Mitch Hescox and Thomas Roose , CP Guest Contributor
All of life requires water, it’s something we take for granted, but shouldn’t. Dirty water in our lakes, streams and headwaters remains a constant threat and we must work to ensure that kind of pollution doesn’t harm our children and loved ones.
The Bible recognizes how profound our need for water is by using it to illustrate the most important thing we need to know about God: His steadfast love (Ps. 137:1, 37). And clean water is used by Christians to perform one of our most important sacraments: baptism, which symbolizes the cleansing of our sins. No one would want a child to be baptized in dirty water.
Is our water safe? Increasingly, the answer is no. Since the Reagan years, laws that govern which waters require protections and which ones don’t have slowly and steadily eroded through a series of court cases and a lack of civic leadership, all of which erodes the ability of future generations to enjoy the gift of clean water.
An important part of the reason our water isn’t safe for many is the inability to adequately enforce the Clean Water Act. In effect, in many cases our clean water cops are no longer on the beat, with nearly half of major polluters effectively beyond their reach. Because of this hindering of enforcement, right now the drinking water sources of 1 in 3 Americans are threatened and increasingly undefended, and enforcement actions have dropped by almost half. That’s why clarity is so important, and that’s exactly what is being attempted by the U.S. Army Corps of Engineers and the Environmental Protection Agency under their Waters of the United States finalized rule.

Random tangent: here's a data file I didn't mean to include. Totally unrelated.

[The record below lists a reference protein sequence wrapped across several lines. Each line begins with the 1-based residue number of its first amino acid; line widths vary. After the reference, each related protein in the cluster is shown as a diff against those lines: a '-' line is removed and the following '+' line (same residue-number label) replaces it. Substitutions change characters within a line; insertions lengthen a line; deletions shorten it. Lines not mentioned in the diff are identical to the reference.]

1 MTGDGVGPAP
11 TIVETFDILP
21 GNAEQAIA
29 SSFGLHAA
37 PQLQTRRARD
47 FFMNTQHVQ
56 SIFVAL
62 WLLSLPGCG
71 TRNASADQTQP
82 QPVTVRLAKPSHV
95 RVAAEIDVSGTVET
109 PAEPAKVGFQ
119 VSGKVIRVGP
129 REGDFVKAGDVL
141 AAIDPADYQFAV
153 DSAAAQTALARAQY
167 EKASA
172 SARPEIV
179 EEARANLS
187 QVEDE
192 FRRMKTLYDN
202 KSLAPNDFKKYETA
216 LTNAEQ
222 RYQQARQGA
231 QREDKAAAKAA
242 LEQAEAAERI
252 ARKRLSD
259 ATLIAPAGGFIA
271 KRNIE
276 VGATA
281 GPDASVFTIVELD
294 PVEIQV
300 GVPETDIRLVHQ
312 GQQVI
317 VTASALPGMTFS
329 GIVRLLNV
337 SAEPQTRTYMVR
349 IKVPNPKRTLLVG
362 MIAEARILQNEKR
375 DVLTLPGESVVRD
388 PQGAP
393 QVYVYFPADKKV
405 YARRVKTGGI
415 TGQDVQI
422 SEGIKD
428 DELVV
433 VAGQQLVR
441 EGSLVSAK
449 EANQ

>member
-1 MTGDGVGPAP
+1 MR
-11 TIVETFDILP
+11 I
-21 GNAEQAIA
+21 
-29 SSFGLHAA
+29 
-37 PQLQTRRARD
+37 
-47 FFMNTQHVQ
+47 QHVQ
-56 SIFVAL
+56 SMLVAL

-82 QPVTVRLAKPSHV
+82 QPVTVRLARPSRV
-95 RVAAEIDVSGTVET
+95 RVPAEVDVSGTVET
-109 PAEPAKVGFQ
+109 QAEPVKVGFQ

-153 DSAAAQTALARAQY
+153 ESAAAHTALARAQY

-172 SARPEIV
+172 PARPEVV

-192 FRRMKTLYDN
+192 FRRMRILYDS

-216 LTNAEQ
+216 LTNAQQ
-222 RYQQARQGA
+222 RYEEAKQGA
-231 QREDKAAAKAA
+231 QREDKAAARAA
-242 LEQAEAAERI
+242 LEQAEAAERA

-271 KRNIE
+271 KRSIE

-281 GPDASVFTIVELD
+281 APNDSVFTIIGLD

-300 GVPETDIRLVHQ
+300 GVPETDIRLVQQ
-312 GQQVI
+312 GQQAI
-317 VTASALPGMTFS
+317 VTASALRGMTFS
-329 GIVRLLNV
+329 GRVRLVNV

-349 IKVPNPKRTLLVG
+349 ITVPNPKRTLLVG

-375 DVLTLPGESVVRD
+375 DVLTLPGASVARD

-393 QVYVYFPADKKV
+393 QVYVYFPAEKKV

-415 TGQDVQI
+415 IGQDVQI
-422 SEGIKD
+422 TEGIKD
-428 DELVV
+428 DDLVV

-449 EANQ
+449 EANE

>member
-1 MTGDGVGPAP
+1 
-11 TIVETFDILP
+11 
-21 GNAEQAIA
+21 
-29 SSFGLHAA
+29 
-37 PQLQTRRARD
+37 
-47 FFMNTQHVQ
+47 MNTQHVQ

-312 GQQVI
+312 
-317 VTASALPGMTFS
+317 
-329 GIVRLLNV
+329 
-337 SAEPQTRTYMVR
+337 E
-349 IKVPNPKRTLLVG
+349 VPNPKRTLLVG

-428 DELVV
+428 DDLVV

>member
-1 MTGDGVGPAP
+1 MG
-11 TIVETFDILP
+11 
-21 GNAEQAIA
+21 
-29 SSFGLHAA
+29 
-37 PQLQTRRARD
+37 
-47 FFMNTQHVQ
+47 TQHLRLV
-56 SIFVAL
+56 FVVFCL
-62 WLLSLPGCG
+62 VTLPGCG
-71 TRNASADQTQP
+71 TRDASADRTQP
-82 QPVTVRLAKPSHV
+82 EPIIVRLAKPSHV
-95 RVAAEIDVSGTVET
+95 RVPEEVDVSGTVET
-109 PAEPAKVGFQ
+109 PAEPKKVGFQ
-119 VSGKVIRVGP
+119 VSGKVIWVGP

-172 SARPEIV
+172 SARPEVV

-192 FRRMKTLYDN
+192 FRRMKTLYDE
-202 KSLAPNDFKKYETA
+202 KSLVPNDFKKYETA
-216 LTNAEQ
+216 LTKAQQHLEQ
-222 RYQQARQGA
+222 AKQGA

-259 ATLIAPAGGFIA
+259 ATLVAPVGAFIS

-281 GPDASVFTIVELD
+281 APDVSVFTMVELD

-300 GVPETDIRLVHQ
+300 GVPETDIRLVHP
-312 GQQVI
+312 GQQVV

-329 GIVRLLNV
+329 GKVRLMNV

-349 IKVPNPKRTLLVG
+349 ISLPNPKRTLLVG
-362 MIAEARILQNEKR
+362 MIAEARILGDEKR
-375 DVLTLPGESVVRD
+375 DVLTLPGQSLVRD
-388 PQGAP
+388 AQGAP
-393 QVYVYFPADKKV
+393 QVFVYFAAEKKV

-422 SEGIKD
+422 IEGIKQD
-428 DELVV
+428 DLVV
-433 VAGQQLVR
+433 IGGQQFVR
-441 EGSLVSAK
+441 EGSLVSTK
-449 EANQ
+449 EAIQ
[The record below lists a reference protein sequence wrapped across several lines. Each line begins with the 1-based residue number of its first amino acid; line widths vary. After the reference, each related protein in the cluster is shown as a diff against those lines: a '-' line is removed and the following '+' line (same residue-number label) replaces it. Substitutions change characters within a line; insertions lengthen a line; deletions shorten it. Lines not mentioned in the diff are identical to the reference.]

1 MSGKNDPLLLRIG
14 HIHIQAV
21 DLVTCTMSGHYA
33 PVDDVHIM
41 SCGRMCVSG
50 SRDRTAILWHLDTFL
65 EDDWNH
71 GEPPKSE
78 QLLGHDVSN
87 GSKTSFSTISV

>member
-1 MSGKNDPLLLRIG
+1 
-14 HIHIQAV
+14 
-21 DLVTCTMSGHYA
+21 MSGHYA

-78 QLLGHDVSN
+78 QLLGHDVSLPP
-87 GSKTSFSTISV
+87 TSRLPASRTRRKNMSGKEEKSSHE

For Christians called by Jesus to love others and protect the vulnerable, and for others of good will, dirty water is unacceptable.
How are our civic leaders doing in defending clean water? In a recent vote for an anti-clean-water amendment by Senator Barrasso, R-Wyoming, many conservatives voted against clean water. Even with the revised standard weaker than what Ronald Reagan supported, conservatives cried foul.
What’s foul is our water. Do we wish to return to the days of burning rivers? Let’s stop the partisan politics, deny the big money, and defend our kids. It’s the American thing to do. It’s the right Christian action as well. As Christians we are called to care for our kids, the least of these, and steward God’s creation.
We need clarity in our law so we can once again attain the level of water purity achieved during the Reagan years, and then to build upon this success for even greater water purity.
To help keep our children safe and get our clean water cops back on the beat, the Evangelical Environmental Network (EEN) has led a campaign to support this standard. Thus far, over 50,000 Christians who cherish life from 14 states, including over 5,000 from Illinois, have signed our Petition, which states:
“As Christians who cherish life, we believe that it is essential that the water we give our children is clean and pure. We urge the EPA and Congress to do everything you can to make sure that all of our waters, especially our headwaters, are protected.”
For those of us who affirm that we are to be stewards of God’s creation, we should do nothing less.
Water is about life. To protect life we must have pure water. An essential step towards pure water and our children’s health is the implementation of a strong Army Corps-EPA rule. We have more resources here on how evangelicals are getting engaged on water pollution.